Improve both worker and bottom-line performance
Nothing is easy about managing employees, which becomes exceedingly important the larger your operation becomes. Improving how you manage your work force not only improves employee productivity, but also that of your farm. This can make your farm a desired worker destination so the best and brightest naturally gravitate toward you.
The best rules for managing your work force, based on interviews with farm employee management consultants, are these:
GIVE WORKERS RESPONSIBILITY, NOT JUST TASKS.
"Many operations have grown to the point that to continue to grow and stay world class, they need people to take on more responsibility," says Bob Milligan, a farm management consultant based in Minnesota and professor emeritus of ag economics at Cornell University. This requires a systems approach in which the farm’s vision and mission are communicated.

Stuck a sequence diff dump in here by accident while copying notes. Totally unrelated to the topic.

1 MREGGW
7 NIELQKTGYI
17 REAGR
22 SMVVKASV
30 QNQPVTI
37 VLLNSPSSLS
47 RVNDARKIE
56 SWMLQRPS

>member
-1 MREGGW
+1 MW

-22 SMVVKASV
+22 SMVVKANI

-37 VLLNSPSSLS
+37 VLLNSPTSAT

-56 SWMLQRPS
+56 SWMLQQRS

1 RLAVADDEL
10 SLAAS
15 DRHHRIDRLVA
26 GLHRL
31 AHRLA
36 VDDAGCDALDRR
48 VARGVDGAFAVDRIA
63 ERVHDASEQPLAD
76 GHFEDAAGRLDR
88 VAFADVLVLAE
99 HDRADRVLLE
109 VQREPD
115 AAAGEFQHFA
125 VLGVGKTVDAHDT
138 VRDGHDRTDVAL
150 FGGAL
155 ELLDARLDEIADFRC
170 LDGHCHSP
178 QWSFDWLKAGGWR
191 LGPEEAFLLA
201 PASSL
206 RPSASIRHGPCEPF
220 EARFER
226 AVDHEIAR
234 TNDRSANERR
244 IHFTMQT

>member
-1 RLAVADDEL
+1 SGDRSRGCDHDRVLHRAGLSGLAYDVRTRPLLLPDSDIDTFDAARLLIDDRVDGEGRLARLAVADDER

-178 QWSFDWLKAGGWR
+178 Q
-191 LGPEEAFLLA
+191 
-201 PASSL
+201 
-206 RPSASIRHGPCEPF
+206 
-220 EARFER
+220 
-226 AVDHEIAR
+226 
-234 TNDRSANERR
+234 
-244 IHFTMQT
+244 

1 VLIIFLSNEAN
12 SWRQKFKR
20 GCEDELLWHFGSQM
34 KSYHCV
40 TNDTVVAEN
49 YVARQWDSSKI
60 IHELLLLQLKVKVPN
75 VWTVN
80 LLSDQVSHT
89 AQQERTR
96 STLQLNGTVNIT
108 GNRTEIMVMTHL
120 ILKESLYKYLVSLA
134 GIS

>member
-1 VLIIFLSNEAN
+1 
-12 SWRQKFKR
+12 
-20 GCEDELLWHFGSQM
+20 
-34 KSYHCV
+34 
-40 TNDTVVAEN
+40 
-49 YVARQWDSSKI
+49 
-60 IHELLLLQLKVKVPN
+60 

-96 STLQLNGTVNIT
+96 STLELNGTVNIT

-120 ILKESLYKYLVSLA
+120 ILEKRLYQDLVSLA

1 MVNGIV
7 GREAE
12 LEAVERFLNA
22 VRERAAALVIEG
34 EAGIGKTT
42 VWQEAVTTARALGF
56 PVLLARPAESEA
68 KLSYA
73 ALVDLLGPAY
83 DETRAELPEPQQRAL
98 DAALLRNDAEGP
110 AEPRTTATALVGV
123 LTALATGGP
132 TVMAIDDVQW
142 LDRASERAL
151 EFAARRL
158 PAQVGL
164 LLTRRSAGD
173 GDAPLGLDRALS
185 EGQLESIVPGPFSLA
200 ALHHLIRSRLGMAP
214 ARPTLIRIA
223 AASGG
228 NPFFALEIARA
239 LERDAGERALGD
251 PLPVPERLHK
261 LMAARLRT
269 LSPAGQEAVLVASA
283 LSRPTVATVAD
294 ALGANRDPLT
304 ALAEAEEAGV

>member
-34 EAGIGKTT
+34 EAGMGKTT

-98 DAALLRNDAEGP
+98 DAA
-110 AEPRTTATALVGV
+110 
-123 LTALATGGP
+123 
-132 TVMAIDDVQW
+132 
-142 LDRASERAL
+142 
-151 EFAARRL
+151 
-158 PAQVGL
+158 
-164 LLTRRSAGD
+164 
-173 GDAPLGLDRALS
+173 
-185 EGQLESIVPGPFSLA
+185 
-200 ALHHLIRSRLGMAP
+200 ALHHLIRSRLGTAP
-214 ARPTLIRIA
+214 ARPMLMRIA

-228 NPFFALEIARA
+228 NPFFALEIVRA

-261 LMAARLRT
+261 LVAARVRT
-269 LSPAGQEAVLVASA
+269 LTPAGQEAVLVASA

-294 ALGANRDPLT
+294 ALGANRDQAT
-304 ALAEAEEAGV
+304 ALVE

It’s important to have regular weekly or monthly employee meetings, at which time feedback and expectations are provided in a specific way. Provide regular feedback, but go beyond either criticism or accolades, Milligan says.
If a goal is not met, reasons why need to be taken into account, so that the only feedback categories are not just "positive" and "negative." A problem for many farm owners is that their expertise is often crop or livestock production. "Corn plants and cows don’t need feedback," he says.
Too often, employees don’t know what is expected of them, says Felix Soriano, president of APN Consulting, a Pennsylvania farm employee management consultant. Poor communication is often the cause of high turnover rates, which can be costly, he explains.
BECOME A GREAT PLACE TO WORK.
"You want to become the Microsoft of agriculture," Milligan says. "Microsoft is such a great place to work that it doesn’t have to advertise." This means that supervisors must be very good at how they deal with employees. While there is no relevant data on agriculture per se, in the general economy more than two-thirds of people who voluntarily leave their job do so not because they don’t like the job, but because they have issues with their supervisors.
GIVE JOBS MEANING.
- January 2013